He discussed the use of virtual simulation and telecommunication with a standardized patient to train emergency medicine residents to deliver bad news, as well as best practices to mitigate trainee distress when simulations are planned with poor patient outcomes.

 The 20th February COVISIM2021 Saturday Session will feature Key Note Presentations from Prof. Okuda President Elect of The Society for Simulation in HealthCare, Dr. Brad Peckler from New Zealand and Prof. Mahajan from Michigan University.


Saturday 6 February 2021

The 47th WACEM-ACAIM Special Global Weekly e-Summit on COVISIM2021 (Inaugural Session) - Simulation Education in Medicine during COVID19

The Inaugural Session of the COVISIM2021 Saturday Summit began with presentations by the Singapore General Hospital Simulation Institute led by Prof. Fatimah Lateef.

Simulation and Technology-Driven Education: Riding the Wave of Change with COVID 19

Prof. Dr. Fatimah Lateef


COVID 19 posed multiple challenges in various domains of medical education. One major drawback was the inability to conduct face to face training and teaching, which had always been the norm and cornerstone of medical education. Utilizing the concepts of simulation-based learning, computer-based learning, remote and virtual learning and simulation, the use of virtual patients with problem-based learning, we embarked on training the  healthcare professions utilizing surrogate learning methodologies. COVID 19 presented a fertile ground which enabled us to look at old and current practices through fresh eyes

This presentation will also share the concept of computer-based simulation to meet the set learning objectives, the administrative support, the roles and responsibilities of faculty and facilitators. The issue of fidelity as well as interfacing is also highlighted in maximizing the experience of the learners, who are part of a virtual team. Computer-based simulation can also be an effective tool to enhance critical thinking and clinical reasoning capabilities.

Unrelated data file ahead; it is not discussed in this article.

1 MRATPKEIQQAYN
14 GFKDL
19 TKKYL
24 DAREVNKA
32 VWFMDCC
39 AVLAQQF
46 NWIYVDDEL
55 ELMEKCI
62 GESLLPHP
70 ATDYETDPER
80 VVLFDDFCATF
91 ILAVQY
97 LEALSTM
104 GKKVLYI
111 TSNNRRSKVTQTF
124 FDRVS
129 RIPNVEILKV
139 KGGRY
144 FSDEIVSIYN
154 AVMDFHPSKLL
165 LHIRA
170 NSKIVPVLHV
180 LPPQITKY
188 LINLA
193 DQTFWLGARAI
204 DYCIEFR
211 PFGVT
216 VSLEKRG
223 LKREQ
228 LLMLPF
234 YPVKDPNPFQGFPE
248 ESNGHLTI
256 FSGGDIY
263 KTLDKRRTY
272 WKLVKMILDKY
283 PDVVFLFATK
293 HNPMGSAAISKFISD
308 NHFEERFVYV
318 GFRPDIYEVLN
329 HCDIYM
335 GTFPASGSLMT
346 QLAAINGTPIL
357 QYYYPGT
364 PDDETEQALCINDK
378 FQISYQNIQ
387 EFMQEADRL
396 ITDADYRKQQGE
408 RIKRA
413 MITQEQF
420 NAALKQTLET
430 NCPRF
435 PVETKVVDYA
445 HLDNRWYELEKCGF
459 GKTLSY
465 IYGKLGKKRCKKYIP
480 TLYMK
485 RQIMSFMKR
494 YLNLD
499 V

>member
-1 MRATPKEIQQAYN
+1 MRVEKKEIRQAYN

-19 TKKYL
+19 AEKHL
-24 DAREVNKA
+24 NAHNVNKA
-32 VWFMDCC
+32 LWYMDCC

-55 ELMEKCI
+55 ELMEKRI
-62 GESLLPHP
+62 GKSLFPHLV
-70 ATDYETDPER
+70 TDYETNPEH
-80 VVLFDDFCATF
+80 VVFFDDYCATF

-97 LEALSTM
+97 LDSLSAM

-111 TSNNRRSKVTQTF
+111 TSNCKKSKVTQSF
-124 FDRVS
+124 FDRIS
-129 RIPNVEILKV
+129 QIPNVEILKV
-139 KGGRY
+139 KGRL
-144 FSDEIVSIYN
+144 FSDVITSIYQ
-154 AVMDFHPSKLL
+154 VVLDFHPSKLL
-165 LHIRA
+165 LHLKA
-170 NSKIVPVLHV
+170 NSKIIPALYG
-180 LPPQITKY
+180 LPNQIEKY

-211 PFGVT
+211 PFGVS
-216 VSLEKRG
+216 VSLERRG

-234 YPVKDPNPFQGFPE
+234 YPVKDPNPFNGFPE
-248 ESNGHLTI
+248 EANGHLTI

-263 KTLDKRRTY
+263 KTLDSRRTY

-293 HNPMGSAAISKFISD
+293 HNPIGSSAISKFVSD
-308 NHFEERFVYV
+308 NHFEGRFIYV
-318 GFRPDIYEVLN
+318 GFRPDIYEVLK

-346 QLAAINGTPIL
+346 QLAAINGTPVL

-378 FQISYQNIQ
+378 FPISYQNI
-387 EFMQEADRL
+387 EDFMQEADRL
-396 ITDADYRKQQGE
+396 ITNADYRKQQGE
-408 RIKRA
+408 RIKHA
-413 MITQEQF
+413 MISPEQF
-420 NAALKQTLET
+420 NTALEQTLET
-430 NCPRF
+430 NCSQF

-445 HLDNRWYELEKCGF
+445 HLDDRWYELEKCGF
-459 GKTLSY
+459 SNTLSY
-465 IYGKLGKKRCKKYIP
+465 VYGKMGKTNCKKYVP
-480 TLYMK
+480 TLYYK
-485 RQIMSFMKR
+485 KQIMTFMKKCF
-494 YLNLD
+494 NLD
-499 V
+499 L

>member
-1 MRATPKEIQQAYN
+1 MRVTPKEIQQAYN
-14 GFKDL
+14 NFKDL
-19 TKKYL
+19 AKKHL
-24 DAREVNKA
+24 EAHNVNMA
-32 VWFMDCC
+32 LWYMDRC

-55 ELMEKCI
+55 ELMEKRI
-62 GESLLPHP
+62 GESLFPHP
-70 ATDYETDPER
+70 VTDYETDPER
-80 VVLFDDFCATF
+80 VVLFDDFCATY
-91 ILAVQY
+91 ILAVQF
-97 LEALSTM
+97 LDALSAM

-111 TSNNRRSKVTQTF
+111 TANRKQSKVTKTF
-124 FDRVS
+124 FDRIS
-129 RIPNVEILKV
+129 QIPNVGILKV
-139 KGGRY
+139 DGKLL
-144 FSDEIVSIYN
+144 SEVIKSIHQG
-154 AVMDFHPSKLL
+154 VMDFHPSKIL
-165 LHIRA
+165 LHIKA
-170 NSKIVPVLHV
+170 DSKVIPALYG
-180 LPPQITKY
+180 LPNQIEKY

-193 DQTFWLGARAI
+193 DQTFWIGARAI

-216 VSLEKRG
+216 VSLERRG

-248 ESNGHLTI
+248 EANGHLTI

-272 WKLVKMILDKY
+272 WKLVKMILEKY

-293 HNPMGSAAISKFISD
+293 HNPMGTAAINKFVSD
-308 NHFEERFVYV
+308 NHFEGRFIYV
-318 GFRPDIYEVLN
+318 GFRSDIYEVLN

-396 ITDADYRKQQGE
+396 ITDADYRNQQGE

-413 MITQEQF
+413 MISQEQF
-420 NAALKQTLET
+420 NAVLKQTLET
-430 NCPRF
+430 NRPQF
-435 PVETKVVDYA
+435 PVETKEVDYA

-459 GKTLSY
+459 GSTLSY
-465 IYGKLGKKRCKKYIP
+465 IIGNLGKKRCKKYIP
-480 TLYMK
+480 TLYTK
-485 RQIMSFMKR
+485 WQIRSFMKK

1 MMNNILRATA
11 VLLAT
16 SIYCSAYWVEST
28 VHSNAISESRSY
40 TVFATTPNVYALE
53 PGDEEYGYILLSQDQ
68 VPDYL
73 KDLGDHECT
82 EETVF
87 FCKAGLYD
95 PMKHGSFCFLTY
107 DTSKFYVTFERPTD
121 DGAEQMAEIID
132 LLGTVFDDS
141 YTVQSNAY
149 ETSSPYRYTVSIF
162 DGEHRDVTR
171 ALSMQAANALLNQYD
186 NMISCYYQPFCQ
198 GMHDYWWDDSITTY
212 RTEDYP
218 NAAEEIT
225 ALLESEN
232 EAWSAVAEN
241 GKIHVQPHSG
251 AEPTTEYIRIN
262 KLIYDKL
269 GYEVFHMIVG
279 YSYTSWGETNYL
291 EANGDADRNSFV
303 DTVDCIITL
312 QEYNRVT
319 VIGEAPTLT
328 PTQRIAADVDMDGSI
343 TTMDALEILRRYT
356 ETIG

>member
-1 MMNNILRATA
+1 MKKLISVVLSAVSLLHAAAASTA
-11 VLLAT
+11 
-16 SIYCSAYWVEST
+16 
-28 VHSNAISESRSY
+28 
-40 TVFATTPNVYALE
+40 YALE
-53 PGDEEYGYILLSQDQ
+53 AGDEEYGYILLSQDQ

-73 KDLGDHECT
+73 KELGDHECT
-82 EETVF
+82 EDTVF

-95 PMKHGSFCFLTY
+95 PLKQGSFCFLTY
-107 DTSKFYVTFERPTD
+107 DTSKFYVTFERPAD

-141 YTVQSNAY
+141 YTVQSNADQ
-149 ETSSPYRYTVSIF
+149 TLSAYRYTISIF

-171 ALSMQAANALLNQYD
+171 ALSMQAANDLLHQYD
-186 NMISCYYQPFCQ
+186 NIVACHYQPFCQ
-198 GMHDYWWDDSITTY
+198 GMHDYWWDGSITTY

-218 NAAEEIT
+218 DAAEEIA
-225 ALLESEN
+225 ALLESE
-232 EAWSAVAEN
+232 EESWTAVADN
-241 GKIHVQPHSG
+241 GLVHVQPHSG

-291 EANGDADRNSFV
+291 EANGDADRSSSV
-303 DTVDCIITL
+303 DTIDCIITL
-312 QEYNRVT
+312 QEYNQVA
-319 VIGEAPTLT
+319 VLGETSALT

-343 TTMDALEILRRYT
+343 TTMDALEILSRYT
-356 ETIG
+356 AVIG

With the greater load of training being conducted online, it is also timely to remind everyone of the netiquette of online and virtual teaching and learning. It refers to a set of core rules that outlines what should and should not be done online, in maintaining common courtesy.


Simulation-driven Solutions for COVID-19: Through the Human Factors Lenses 

Dr. Yin Shanqing


 COVID-19 highlighted challenges in collaborative performances that traditionally plagued teams even before the pandemic. In many care settings since COVID-19, team members have to don full PPE, N95 masks, and even Positive Air Pressure Respirators (PAPR). This exacerbated the accurate identification of team members, muffled speech communication, and possibly even hindered timely care delivery as team members raced to don PPE safely. 

Beyond training and education, simulation can be an effective platform for applying human factors insights and developing interventions driven by human factors science. This presentation shares how a prototype solution, developed from a separate simulation effort, helped to enhance urgent care delivery during COVID-19. Other human factors issues faced by clinicians during time-critical COVID-19 care will also be discussed. 

The SingHealth Duke NUS Institute of Medical Simulation Response to COVID 19

Ms. Madhavi Suppiah


The Covid-19 pandemic has caused simulation centres globally, to re-imagine and re-engineer the education and training they provide. This has to continue despite social distancing measures and personal as well as team hygiene management that are essential to patient safety. Infrastructire and environmental management and control also becomes important.

Simulation plays a significant role in the education and training of healthcare professionals and it is vital to continue to operate taking into account the new measures & alternatives. This presentation will share how the Singhealth Duke NUS Institute of Medical Simulation ( SIMS) was affected from the early phases of the COVID 19 pandemic right into the re-opening to function in the new norm

It will also share how SIMS quickly responded to address the multiple elements and to adapt to the new paradigm.  Through collaborations and consultations, SIMS found innovative solutions on the format and delivery to continue to support our faculty and learners and also ensuring the health and safety of each individual is never compromised. Safe distancing and infection control measures will also discussed in the new norm of training, as SIMS aligned with the SingHealth Disaster Outbreak Taskforce (SDOT) and the  national guidelines of the Multi-Ministerial COVID 19 Taskforce in Singapore.

 The 13th February COVISIM2021 Saturday Session will feature Presentations from The Thomas Jefferson University Simulation Center (JeffSIM), Philadelphia, USA.